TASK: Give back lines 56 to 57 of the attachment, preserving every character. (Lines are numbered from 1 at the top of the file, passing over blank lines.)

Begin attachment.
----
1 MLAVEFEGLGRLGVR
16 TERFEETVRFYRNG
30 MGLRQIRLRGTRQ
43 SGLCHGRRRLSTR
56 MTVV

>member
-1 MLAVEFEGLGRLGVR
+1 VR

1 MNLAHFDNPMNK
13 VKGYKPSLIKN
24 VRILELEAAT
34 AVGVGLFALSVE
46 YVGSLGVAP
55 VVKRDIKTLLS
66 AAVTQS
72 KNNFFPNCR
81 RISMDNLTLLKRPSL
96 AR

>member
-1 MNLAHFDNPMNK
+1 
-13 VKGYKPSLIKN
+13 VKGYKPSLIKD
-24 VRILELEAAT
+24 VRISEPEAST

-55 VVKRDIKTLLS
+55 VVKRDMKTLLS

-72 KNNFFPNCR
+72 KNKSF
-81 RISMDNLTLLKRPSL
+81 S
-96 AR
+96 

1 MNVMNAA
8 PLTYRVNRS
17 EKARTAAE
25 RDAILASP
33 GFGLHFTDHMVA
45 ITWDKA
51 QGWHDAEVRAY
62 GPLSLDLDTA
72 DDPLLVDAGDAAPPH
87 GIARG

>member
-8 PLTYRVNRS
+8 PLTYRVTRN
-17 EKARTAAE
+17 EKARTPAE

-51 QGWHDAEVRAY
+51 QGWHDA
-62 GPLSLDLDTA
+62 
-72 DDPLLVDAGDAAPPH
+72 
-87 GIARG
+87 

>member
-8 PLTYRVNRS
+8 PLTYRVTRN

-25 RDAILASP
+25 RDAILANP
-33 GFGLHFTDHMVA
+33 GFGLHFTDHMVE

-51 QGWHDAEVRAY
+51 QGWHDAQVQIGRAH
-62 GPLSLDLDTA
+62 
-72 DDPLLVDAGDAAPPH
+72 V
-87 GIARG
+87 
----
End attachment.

+87 

>member